As if she’d whispered them into my ear along with my name, the concerns of the realm immediately flooded my mind. The emperor’s emissary should have returned in the night and would want an audience with me—something I’d been dreading, as he never brought good news. Rumors had spread of slave uprisings, possibly even rebellion, as unlikely as that would be, that had the emperor both angry and insecure in his power. The worst possible combination in a man like him.
If I believed a rebellion could succeed, I would rejoice in the battle to come. But I had no hope of that. No one could defy Anure’s vast power and ability to destroy the least whimper of resistance, as all those kingless and queenless lands testified, crying their hopelessness to me every night.
No, such rumors meant the Imperial Tyrant would only tighten his fist—one that already strangled us nearly to death. The prospect of worse to come made me inexpressibly weary, and I hadn’t even gotten out of bed yet.
Nevertheless, I had to face the day. A realm awaited the sun of my presence, after all.
I opened my eyes and pasted a serene smile on my lips.
Tertulyn—already wigged, gowned, and decked in fresh flowers—stood a decorous three steps back from my bed, hands folded over her heart. All equally polished and lovely as morning dew, my five junior ladies awaited in a ring around her. They’d all been up since well before dawn to dress themselves before attending me. And yet their eyes sparkled as brightly as the birds that had shown me the sun on the sea, pretty painted lips curved in delighted smiles. Though I was only twenty-six, they made me feel old.
If a witch offered me a magic potion to remove the last ten years and restore my youth—and the innocent belief I’d had then, that my life would be a good one—I’d down it without question. Even if it meant my death the next day. No, that was a lie. I would never shirk my duty to Calanthe, not even for such a fantasy. Not without an heir to take my place. No matter how old and tired I felt.


Thursday, September 26, 2019

Catch Me Twice by Charmaine Pauls


ABOUT THE BOOK

A STANDALONE, SECOND CHANCE ROMANCE

“An amazingly written, heart-wrenching story of a man lost and the woman who helps him find himself—a second-chance romance unlike any other.” – Anna Zaires, New York Times bestselling author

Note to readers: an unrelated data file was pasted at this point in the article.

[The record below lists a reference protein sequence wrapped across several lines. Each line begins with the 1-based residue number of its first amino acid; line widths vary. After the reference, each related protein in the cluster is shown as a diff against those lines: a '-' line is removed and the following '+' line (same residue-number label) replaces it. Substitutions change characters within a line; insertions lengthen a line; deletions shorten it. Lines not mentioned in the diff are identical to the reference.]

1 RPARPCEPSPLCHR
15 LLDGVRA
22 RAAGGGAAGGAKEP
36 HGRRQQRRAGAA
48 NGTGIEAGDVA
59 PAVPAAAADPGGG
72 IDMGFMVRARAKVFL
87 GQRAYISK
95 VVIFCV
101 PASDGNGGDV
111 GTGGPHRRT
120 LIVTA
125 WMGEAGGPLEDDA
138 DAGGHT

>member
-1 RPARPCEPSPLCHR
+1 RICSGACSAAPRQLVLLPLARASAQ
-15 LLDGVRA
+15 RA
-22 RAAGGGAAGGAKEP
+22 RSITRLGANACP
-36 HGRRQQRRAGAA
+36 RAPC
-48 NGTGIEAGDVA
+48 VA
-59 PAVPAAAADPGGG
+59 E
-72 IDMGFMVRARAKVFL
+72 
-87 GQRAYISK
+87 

If a man tells you he’s no good for you, best heed the warning. I learned the hard way. I had Jake Basson’s baby. He left to chase his dream. Now he’s back, demanding a second chance, but why should I give him anything after four years of nothing? No correspondence, no news. I finally have my life back on track. Jake has never been uncomplicated. He never follows the rules. I should’ve known he’d play dirty. He caught me once. I’m not going to let him catch me twice.

(Disclosure: This story contains cheating. HEA guaranteed.)

REVIEW

Kristi and Jake marry young. Kristi spends the next four years apart from Jake, struggling to raise their child among prejudice, while he pursues his dreams of professional success.

I have decided that Charmaine Pauls is a guilty pleasure that I absolutely adore. Her novels typically have dark content that is often taboo and highly sensual. The characters suffer a challenging time before obtaining their hea, but in the end, they are considerably stronger for it. I feel connected to the characters through their distress, and that inevitable ending we all look for in a romance becomes more fulfilling. Despite acts that are less than optimal, the endurance and sincerity endear me to them. In Catch Me Twice Jake screws up badly, but I never felt he did not deserve a second chance. When Kristi wavers, I don't blame her, nor do I judge her for her ultimate decision.

Charmaine Pauls has done it again. Reading this early copy of Catch Me Twice honestly was as enjoyable as her prior works, which I have loved every one. I enthusiastically recommend Catch Me Twice for lovers of romance. Catch Me Twice fits is a good fit for those who prefer a little struggle before happily ever after.